Shavuot is a Jewish holiday that falls on the sixth day of the sixth month (Sivan) of the year. Shavuot commemorates the day the G-d gave the Ten Commandments to Moses and the Israelites at Mount Sinai. The Jewish Holiday arrives 50 days after the second day of Passover, marked by 49 days of the Counting of the Omer. The Counting of the Omer derives form the Torah commandment to count 49 days beginning from the day on which the Omer (a sacrifice containing an omer-measure of barley) was offered in the Temple in Jerusalem, up until the day before an offering of wheat was brought to the Temple on Shavuot. Shavuot is celebrated for one day in Israel and two days in the diaspora. Reform Jews celebrate the Jewish holiday for one day irrespective of where they currently reside.
Besides being the day in which Moses handed down the Ten Commandments on Mount Sinai, Shavuot is also connected with the harvest in Israel. Coincidentally (or not), Shavuot falls on the final day of the wheat harvest, giving Jews two great things to celebrate on the Jewish holiday.
To add a third reason for celebrating the Jewish holiday Shavuot, in the “old days,” Shavuot marked the first day in which farmers could bring the Bikkurim (fresh fruits) into the Temple in Jerusalem. The Seven Species for which the land of Israel is praised – wheat, barley, grapes, figs, pomegranates, olives and dates – are bundled together and placed in a basket woven with gold and silver. The baskets would be loaded onto oxen, which were all dolled-up for the holiday with gilded horns laced with flowers and garland, and led in a grand procession into Jerusalem. As the farmers proudly paraded both their pretty oxen and bountiful baskets of tasty fruits, they would be accompanied by Jewish holiday music and parades.
Unfortunately, long gone are the days of parading made-up oxen, but nowadays there are plenty of Jewish holiday customs celebrated throughout Israel and the diasporas. If you’re Ashkenazi, you’re probably pretty familiar with the five major customs of the Jewish holiday, if not, read further!
In Temple on Shavuot, you’ll probably hear the liturgical Jewish-holiday poem Akdamut being read. This poem extols the greatness of G-d, the Torah and Israel and is read publicly in the synagogue before the Torah reading. This Jewish holiday poem was written by Rabbi Meir of Worms (Worms being a German city of course) whose son was murdered during the Crusade of 1096. After his son’s tragic death, he was forced to defend his faith in front of local priests. Afterwards he wrote Akdamut, a 90-line poem which stresses the certainty of G-d’s power, His love for the Jewish people and the excellence of Torah.
Eating Dairy Foods
As with most Jewish holidays, on Shavuot, there is a menu involved. On Shavuot it is customary to eat dairy foods like cheesecake or blintzes with cheese. Why you may ask? There are a few different reasons. The big reason is that before Shavuot, Jews hadn’t received the Torah with its laws of shechita (ritual slaughtering of animals). And because the food they had prepared beforehand was not in accordance with these laws, they opted to eat simple dairy meals to honor the Jewish holiday. Some say dairy is eaten on the Jewish holiday to honor King Solomon who described Torah as “milk and honey under your tongue.” Yet another reason given for eating dairy on the Jewish holiday is that Torah is likened to nourishing milk (and we think Soloman would agree). The Hebrew word for milk is chalav. Through some tricky mathematics, you can add the letters in chalav to get to the number 40, which is coincidentally (or not) the number of days Moses spent on Mount Sinai when receiving the Torah.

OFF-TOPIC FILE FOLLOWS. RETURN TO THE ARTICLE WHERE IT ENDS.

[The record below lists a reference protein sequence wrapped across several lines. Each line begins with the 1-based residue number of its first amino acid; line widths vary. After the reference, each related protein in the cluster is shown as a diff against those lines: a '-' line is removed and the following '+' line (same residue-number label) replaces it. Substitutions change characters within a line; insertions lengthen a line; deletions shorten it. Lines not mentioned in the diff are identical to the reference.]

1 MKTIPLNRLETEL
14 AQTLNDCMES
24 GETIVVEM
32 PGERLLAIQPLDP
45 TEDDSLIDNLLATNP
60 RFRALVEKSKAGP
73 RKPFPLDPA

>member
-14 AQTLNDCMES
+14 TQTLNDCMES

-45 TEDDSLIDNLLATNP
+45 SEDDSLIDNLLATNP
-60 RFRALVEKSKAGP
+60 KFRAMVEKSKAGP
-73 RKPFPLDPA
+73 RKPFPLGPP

The Book Of Ruth
On the Jewish holiday, the Book of Ruth has special significance as it recounts the barley and wheat harvest seasons and Ruth’s desire to become a member of the Jewish people. Furthermore, it is said that Ruth’s great grandson, King David, was born and died on the Jewish holiday Shavuot.
Since part of the major Jewish holiday celebrations revolve around the harvest, it’s customary to decorate your home and synagogue with fresh greens, flowers and fruits. Also, Sages recount that even though Mount Sinai was located in a desert, when the Torah was passed down to Moses, the mountain bloomed with beautiful flowers. In respect of the sanctity of Shavuot, all floral arrangements should be done on early Thursday, before the onset of the Jewish holiday.
Up All Night With The Torah
On the first night of this Jewish holiday, it is also customary to stay up late! Now kids, tell your parents this is one night when you get to go to bed when you like, but you have to study Torah, no watching cartoons. Seriously. According to Jewish tradition, the Jewish people didn’t rise early on the day G-d gave the Torah and because they were still fast asleep, so G-d himself had to wake them up! To compensate, Jews started the custom of staying up all night studying the Torah on the Jewish holiday.